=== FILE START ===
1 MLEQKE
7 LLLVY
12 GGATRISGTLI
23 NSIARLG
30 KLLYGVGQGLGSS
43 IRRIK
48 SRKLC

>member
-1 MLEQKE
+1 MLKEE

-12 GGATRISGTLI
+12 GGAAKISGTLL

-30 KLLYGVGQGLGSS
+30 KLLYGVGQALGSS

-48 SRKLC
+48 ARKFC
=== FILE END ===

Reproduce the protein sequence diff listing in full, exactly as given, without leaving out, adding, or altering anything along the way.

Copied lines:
1 MLEQKE
7 LLLVY
12 GGATRISGTLI
23 NSIARLG
30 KLLYGVGQGLGSS
43 IRRIK
48 SRKLC

>member
-1 MLEQKE
+1 MLKEE

-12 GGATRISGTLI
+12 GGAAKISGTLL

-30 KLLYGVGQGLGSS
+30 KLLYGVGQALGSS

-48 SRKLC
+48 ARKFC